Background: Grafting is a widely used technique contributing to sustainable and ecological production of many vegetables, but important fruit quality characters such as taste, aroma, texture and shape are known for years to be affected by grafting in important vegetables species including pepper. From all the characters affected, fruit shape is the most easily observed and measured. From research in tomato, fruit shape is known to be controlled by many QTLs but only few of them have larger effect on fruit shape variance. In this study we used pepper cultivars with different fruit shape to study the role of a pepper Ovate-like gene, CaOvate, which encodes a negative regulator protein that brings significant changes in tomato fruit shape.
Results: We successfully cloned and characterized Ovate-like genes (designated as CaOvate) from two pepper cultivars of different fruit shape, cv. "Mytilini Round" and cv. "Piperaki Long", hereafter referred to as cv. "Round" and cv. "Long" after the shape of their mature fruits. The CaOvate consensus contains a 1008-bp ORF, encodes a 335 amino-acid polypeptide, shares 63% identity with the tomato OVATE protein and exhibits high similarity with OVATE sequences from other Solanaceae species, all placed in the same protein subfamily as outlined by expert sequence analysis. No significant structural differences were detected between the CaOvate genes obtained from the two cultivars. However, relative quantitative expression analysis showed that the expression of CaOvate followed a different developmental profile between the two cultivars, being higher in cv. "Round". Furthermore, down-regulation of CaOvate through VIGS in cv. "Round" changes its fruit to a more oblong form indicating that CaOvate is indeed involved in determining fruit shape in pepper, perhaps by negatively affecting the expression of its target gene, CaGA20ox1, also studied in this work.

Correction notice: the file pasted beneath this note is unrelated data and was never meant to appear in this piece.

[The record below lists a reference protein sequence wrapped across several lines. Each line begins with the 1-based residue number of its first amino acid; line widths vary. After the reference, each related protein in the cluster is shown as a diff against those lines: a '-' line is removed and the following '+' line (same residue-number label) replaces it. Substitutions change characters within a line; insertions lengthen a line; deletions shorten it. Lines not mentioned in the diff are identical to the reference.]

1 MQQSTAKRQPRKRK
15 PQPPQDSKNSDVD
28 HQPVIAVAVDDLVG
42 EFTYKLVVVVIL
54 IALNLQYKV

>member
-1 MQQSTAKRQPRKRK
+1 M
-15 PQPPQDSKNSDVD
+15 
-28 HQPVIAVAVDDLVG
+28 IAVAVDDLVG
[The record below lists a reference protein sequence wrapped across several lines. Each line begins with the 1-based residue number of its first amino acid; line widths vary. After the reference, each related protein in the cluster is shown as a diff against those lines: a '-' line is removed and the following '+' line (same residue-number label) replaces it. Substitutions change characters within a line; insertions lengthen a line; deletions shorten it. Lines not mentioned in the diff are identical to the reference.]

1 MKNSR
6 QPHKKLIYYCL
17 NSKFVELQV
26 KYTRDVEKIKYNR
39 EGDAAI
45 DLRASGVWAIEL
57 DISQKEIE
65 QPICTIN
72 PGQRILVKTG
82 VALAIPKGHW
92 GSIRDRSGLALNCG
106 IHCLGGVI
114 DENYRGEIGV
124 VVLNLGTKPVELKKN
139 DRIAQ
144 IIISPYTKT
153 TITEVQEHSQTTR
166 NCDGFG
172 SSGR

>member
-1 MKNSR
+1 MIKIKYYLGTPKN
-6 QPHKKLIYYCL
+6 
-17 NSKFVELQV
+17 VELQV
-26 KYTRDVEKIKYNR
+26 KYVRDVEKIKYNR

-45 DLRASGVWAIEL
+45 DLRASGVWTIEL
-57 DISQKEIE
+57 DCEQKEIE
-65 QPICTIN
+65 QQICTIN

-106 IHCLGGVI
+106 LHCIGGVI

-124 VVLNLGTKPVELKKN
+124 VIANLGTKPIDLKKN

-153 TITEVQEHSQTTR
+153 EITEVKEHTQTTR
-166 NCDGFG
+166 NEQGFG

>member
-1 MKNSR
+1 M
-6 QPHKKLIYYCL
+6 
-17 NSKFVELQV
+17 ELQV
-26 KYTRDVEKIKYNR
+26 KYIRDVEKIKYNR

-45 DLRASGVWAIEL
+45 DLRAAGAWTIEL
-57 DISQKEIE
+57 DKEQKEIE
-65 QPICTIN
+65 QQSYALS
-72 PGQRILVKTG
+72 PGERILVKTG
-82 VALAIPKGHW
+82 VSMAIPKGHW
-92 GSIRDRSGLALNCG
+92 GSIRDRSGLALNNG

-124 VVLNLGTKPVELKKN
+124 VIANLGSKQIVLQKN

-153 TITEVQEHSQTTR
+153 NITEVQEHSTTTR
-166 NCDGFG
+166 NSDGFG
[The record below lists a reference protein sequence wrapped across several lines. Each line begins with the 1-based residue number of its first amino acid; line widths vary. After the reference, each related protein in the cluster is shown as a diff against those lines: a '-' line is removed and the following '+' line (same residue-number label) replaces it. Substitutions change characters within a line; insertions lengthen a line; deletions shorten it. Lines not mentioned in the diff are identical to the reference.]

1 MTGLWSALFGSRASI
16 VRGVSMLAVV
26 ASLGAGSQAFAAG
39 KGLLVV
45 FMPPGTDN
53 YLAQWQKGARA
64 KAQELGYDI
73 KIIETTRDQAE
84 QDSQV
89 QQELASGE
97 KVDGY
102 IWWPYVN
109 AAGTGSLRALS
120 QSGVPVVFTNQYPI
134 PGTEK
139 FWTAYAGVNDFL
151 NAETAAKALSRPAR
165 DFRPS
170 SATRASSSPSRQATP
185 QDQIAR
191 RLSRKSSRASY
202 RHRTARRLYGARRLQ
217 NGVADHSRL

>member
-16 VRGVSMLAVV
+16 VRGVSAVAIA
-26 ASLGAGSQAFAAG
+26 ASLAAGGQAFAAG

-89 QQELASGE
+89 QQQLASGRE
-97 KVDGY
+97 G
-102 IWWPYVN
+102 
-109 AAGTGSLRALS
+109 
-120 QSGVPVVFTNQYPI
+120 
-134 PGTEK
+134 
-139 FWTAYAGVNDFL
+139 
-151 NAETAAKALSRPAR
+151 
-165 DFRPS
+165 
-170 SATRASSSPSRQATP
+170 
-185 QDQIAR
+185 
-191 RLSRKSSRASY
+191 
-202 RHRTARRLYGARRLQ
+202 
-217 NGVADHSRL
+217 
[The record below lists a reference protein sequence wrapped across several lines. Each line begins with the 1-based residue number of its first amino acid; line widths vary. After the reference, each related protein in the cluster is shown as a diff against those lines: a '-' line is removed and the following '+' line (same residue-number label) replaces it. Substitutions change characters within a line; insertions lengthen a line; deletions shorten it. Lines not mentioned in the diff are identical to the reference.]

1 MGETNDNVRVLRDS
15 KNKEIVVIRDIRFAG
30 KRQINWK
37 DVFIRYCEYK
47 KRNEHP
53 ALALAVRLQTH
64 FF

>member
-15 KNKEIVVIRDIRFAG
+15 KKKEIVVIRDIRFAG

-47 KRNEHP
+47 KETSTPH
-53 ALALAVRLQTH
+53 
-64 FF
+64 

Conclusions: Herein, we clone, characterize and study CaOvate and CaGA20ox1 genes, very likely involved in shaping pepper fruit. The oblong phenotype of the fruits in a plant of cv. "Round", where we observed a significant reduction in the expression levels of CaOvate, resembled the change in shape that takes place by grafting the round-fruited cultivar cv. "Round" onto the long-fruited pepper cultivar cv. "Long". Understanding the role of CaOvate and CaGA20ox1, as well as of other genes like Sun also involved in controlling fruit shape in Solanaceae plants like tomato, pave the way to better understand the molecular mechanisms involved in controlling fruit shape in Solanaceae plants in general, and pepper in particular, as well as the changes in fruit quality induced after grafting and perhaps the ways to mitigate them.